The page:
Sesbania sesban, a nitrogen-fixing shrub

We can also inoculate the soil with mycorrhizal fungi cultured from local, healthy environments to enhance soil micro-ecology; there is little point in importing this from another part of the world, as the relevant strains of microbes are likely absent.  Microbes and bacteria are the essence of good soil. Many of the plants used will be nitrogen-fixers, and so live in a symbiosis with certain bacteria. They also make nitrogen available to other species, as cycles of life and decay build up.

Organic matter is also essential, but perhaps the most problematic element as it is in short supply. One aspect of the practical usage of such landscapes, and a part of the long-term management, can be the coppicing of trees and shrubs for biomass to make compost. Organic matter tends to oxidise if conditions are not conducive, so we need to get things right, but I’m sure that even desert soils can sequester carbon, given the right conditions.

We would need to mix these various elements into the soil to the appropriate depth, perhaps a metre, probably by air injection, and possibly to different depths for the different mediums. Soil preparation becomes the most major, one-time investment in the land but will pay back endlessly over the lifetime of the landscape.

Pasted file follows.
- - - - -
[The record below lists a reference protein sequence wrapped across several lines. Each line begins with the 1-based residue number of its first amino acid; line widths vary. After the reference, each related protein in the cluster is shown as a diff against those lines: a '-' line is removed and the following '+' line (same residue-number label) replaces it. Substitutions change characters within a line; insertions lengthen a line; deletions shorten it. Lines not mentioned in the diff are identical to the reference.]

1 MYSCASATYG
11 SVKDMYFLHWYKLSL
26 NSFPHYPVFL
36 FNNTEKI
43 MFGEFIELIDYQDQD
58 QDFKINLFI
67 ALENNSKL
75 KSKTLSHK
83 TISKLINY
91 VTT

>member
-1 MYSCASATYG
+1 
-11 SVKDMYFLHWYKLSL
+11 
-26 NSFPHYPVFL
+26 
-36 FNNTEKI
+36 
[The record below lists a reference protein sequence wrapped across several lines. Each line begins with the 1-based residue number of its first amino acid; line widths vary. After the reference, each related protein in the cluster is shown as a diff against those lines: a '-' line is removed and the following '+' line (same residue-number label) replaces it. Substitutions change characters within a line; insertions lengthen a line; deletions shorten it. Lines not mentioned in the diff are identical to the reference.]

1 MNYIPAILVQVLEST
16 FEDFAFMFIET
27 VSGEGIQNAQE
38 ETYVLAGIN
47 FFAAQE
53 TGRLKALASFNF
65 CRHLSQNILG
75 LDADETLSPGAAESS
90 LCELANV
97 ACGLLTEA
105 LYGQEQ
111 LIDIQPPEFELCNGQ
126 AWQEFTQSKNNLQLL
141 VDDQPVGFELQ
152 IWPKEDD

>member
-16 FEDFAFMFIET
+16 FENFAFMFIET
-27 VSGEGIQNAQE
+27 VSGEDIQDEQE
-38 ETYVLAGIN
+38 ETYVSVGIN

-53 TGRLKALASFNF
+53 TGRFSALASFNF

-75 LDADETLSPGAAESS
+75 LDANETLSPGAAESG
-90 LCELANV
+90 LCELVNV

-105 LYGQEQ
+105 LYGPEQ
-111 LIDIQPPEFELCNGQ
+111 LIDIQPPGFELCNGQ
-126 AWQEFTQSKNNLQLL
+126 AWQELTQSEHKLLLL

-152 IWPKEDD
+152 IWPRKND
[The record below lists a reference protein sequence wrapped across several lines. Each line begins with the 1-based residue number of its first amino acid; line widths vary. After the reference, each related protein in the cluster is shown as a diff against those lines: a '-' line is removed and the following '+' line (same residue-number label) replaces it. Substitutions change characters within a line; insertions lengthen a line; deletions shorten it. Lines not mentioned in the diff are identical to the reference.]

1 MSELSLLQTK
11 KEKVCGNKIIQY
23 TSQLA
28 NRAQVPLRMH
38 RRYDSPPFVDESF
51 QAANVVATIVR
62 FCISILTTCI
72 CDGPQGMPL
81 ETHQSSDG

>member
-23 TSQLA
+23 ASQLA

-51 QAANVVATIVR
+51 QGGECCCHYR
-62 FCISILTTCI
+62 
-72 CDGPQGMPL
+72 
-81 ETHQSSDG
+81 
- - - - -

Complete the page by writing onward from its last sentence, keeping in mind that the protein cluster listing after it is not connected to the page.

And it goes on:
Black Carpenter bees on Leucaena leucocephala

Once the preparation is done we have to seed the land, when conditions are optimal (not when contract deadlines require); this would have to be timed after rain, if possible.  Otherwise, I would give the land a soaking, with our soil amendments helping to retain the moisture, then apply seed, in a variety of ways, possibly by hydra-seeding.  Finally, a locally-sourced stone mulch should be placed over all, to again help retain moisture, but not too thick to inhibit germination.  This would be the entirety of the preparation and installation work. 

Next is the nurturing stage, followed by on-going management and maintenance; this will be very different from a conventional landscape, but no less intensive, at least for the first few years. It may be beneficial to give additional watering to aid plants as they germinate and establish, but this must be done with care, or seedlings could be washed away. We would need to give enough to ensure success, but no more.

Once established, these plants would grow at whatever speed the conditions allowed and a new landscape would emerge over time. Thinning out and reseeding of failed areas would be the main work, acts of stewardship rather than maintenance. Prunings shredded and spread as mulch, soils fit to support life, insects, animals and birds would soon make this place their home. The result would be a slow and genuine landscape uplift into the realms of a new and adapted ecology.


How we design such landscapes, choose which plants to use, obtain the seed and know how to maintain them, is the subject of the next article.

The first article of this four part series is: